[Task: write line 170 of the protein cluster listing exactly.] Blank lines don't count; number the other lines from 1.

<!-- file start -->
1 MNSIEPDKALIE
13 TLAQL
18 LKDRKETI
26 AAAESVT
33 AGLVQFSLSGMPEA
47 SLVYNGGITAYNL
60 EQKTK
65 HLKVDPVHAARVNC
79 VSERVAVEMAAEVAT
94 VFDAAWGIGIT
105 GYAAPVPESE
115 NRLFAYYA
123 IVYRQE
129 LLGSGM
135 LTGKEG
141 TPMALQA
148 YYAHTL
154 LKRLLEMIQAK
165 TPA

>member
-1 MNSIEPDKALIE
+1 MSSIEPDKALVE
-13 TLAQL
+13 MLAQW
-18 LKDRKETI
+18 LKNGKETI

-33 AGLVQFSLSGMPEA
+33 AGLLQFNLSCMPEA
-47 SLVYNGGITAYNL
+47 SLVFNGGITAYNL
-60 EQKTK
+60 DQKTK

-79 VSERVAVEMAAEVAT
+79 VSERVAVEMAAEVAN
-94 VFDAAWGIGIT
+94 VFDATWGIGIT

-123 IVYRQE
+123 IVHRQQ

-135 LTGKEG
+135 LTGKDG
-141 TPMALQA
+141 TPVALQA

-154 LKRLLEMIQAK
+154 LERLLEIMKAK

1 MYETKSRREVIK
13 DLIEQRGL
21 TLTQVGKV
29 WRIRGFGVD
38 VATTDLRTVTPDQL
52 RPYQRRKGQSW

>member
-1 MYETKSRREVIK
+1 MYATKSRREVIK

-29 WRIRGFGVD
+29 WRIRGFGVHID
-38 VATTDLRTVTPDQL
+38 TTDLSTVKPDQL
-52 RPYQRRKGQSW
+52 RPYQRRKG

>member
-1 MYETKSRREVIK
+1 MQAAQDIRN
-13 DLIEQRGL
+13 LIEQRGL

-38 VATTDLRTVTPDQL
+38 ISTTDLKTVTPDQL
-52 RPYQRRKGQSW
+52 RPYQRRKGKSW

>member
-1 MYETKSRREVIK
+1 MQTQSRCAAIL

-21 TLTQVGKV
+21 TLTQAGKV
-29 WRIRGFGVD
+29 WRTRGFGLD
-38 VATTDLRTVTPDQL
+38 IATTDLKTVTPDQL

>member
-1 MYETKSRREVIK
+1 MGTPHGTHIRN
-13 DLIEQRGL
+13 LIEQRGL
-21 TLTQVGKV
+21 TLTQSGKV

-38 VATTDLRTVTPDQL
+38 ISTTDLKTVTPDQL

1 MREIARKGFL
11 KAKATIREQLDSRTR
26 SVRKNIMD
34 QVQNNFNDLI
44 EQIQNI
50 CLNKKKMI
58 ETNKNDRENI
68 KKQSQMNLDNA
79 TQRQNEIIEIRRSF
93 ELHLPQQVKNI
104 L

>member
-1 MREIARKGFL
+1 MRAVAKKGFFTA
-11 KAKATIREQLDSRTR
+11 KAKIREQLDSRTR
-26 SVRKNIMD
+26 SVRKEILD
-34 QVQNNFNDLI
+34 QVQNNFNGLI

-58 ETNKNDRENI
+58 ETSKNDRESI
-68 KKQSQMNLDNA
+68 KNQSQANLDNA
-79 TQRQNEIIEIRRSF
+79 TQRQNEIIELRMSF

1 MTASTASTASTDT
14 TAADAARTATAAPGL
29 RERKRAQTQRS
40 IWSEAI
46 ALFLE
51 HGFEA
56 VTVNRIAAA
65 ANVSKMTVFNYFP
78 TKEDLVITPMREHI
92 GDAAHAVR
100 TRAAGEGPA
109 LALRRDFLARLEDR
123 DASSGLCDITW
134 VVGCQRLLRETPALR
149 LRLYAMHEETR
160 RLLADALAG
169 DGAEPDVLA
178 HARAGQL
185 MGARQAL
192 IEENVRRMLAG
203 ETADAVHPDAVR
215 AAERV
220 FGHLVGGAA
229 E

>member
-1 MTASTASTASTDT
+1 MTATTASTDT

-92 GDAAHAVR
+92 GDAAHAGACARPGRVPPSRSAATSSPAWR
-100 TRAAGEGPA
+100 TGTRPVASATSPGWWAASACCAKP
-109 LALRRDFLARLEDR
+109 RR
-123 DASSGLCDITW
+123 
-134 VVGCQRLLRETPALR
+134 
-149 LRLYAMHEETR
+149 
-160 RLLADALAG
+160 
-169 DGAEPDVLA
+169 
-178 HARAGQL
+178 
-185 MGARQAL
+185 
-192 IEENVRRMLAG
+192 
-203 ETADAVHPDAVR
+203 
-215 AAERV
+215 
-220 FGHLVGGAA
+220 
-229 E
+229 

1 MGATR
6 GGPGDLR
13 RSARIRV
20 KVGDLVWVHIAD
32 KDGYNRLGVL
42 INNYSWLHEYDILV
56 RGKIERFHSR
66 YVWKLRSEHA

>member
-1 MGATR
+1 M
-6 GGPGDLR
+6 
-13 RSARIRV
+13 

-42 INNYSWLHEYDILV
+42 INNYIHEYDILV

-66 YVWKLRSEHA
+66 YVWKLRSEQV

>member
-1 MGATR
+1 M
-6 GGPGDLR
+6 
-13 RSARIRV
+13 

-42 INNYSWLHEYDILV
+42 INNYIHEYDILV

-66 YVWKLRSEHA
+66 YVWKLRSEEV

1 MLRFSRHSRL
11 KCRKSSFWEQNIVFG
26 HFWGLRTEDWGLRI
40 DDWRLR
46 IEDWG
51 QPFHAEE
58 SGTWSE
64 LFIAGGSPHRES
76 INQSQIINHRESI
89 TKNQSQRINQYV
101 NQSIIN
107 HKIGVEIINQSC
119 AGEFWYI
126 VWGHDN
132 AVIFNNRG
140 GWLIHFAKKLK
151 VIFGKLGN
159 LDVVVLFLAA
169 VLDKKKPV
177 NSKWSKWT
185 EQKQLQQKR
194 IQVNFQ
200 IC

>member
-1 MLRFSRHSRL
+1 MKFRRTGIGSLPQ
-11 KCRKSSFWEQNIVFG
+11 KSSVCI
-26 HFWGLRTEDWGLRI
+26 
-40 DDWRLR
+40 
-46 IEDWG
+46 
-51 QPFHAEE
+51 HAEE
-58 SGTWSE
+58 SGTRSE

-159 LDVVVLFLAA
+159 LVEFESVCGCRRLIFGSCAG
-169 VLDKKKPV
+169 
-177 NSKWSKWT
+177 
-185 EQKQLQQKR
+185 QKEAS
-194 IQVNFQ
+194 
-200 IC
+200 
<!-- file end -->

1 MGATR